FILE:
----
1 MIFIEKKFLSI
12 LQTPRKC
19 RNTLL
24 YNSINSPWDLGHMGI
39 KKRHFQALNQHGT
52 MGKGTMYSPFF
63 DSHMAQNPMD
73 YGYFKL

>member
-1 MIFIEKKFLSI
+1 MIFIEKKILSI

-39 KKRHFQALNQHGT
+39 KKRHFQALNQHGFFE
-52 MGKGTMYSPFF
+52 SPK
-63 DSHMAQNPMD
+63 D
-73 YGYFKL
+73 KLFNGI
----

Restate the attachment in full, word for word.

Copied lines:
1 MIFIEKKFLSI
12 LQTPRKC
19 RNTLL
24 YNSINSPWDLGHMGI
39 KKRHFQALNQHGT
52 MGKGTMYSPFF
63 DSHMAQNPMD
73 YGYFKL

>member
-1 MIFIEKKFLSI
+1 MIFIEKKILSI

-39 KKRHFQALNQHGT
+39 KKRHFQALNQHGFFE
-52 MGKGTMYSPFF
+52 SPK
-63 DSHMAQNPMD
+63 D
-73 YGYFKL
+73 KLFNGI